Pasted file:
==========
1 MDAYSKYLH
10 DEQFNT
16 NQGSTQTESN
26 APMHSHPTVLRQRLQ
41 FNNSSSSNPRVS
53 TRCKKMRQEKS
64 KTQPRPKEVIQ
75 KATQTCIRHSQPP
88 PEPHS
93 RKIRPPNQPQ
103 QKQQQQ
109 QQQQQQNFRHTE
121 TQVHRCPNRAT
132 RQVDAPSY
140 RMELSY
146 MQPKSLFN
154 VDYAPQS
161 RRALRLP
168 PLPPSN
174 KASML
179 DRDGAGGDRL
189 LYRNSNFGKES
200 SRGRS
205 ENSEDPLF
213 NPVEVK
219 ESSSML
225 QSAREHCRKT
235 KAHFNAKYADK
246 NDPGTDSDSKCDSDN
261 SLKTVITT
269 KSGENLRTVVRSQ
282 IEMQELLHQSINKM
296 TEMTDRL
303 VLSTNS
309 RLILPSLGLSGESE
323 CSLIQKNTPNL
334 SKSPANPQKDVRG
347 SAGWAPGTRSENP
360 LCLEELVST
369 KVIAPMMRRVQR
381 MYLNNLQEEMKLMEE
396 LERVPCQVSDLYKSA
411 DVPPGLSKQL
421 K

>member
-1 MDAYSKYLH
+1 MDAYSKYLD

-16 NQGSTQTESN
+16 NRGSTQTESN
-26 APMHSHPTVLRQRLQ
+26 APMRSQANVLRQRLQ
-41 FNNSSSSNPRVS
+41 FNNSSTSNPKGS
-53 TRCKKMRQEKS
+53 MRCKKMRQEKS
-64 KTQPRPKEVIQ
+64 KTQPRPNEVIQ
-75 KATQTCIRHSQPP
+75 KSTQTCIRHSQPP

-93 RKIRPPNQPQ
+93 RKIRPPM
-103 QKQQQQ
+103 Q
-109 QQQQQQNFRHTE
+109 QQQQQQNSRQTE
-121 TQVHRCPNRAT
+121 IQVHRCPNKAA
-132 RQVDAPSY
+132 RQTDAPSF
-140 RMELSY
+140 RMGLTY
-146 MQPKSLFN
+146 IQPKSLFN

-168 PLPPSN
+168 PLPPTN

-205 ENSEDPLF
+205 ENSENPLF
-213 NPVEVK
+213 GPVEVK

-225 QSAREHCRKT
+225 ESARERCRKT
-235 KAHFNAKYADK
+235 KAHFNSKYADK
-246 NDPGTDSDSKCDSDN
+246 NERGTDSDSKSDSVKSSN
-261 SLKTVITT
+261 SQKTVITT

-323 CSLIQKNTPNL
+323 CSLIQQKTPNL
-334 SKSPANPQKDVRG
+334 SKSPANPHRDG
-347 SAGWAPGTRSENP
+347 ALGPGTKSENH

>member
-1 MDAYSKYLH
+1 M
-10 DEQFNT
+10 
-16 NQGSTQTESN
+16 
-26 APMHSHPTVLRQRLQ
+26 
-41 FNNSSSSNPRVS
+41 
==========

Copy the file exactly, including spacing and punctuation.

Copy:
1 MDAYSKYLH
10 DEQFNT
16 NQGSTQTESN
26 APMHSHPTVLRQRLQ
41 FNNSSSSNPRVS
53 TRCKKMRQEKS
64 KTQPRPKEVIQ
75 KATQTCIRHSQPP
88 PEPHS
93 RKIRPPNQPQ
103 QKQQQQ
109 QQQQQQNFRHTE
121 TQVHRCPNRAT
132 RQVDAPSY
140 RMELSY
146 MQPKSLFN
154 VDYAPQS
161 RRALRLP
168 PLPPSN
174 KASML
179 DRDGAGGDRL
189 LYRNSNFGKES
200 SRGRS
205 ENSEDPLF
213 NPVEVK
219 ESSSML
225 QSAREHCRKT
235 KAHFNAKYADK
246 NDPGTDSDSKCDSDN
261 SLKTVITT
269 KSGENLRTVVRSQ
282 IEMQELLHQSINKM
296 TEMTDRL
303 VLSTNS
309 RLILPSLGLSGESE
323 CSLIQKNTPNL
334 SKSPANPQKDVRG
347 SAGWAPGTRSENP
360 LCLEELVST
369 KVIAPMMRRVQR
381 MYLNNLQEEMKLMEE
396 LERVPCQVSDLYKSA
411 DVPPGLSKQL
421 K

>member
-1 MDAYSKYLH
+1 MDAYSKYLD

-16 NQGSTQTESN
+16 NRGSTQTESN
-26 APMHSHPTVLRQRLQ
+26 APMRSQANVLRQRLQ
-41 FNNSSSSNPRVS
+41 FNNSSTSNPKGS
-53 TRCKKMRQEKS
+53 MRCKKMRQEKS
-64 KTQPRPKEVIQ
+64 KTQPRPNEVIQ
-75 KATQTCIRHSQPP
+75 KSTQTCIRHSQPP

-93 RKIRPPNQPQ
+93 RKIRPPM
-103 QKQQQQ
+103 Q
-109 QQQQQQNFRHTE
+109 QQQQQQNSRQTE
-121 TQVHRCPNRAT
+121 IQVHRCPNKAA
-132 RQVDAPSY
+132 RQTDAPSF
-140 RMELSY
+140 RMGLTY
-146 MQPKSLFN
+146 IQPKSLFN

-168 PLPPSN
+168 PLPPTN

-205 ENSEDPLF
+205 ENSENPLF
-213 NPVEVK
+213 GPVEVK

-225 QSAREHCRKT
+225 ESARERCRKT
-235 KAHFNAKYADK
+235 KAHFNSKYADK
-246 NDPGTDSDSKCDSDN
+246 NERGTDSDSKSDSVKSSN
-261 SLKTVITT
+261 SQKTVITT

-323 CSLIQKNTPNL
+323 CSLIQQKTPNL
-334 SKSPANPQKDVRG
+334 SKSPANPHRDG
-347 SAGWAPGTRSENP
+347 ALGPGTKSENH

>member
-1 MDAYSKYLH
+1 M
-10 DEQFNT
+10 
-16 NQGSTQTESN
+16 
-26 APMHSHPTVLRQRLQ
+26 
-41 FNNSSSSNPRVS
+41 